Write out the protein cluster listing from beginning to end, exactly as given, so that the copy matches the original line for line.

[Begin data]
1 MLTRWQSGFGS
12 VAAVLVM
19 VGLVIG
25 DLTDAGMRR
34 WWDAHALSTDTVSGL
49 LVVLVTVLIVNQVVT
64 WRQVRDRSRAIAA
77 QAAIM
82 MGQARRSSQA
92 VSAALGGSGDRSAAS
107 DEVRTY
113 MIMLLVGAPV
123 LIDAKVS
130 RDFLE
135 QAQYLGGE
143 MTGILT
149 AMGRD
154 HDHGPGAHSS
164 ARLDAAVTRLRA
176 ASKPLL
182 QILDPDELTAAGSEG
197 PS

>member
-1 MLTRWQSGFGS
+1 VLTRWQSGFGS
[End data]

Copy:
1 MLTRWQSGFGS
12 VAAVLVM
19 VGLVIG
25 DLTDAGMRR
34 WWDAHALSTDTVSGL
49 LVVLVTVLIVNQVVT
64 WRQVRDRSRAIAA
77 QAAIM
82 MGQARRSSQA
92 VSAALGGSGDRSAAS
107 DEVRTY
113 MIMLLVGAPV
123 LIDAKVS
130 RDFLE
135 QAQYLGGE
143 MTGILT
149 AMGRD
154 HDHGPGAHSS
164 ARLDAAVTRLRA
176 ASKPLL
182 QILDPDELTAAGSEG
197 PS

>member
-1 MLTRWQSGFGS
+1 VLTRWQSGFGS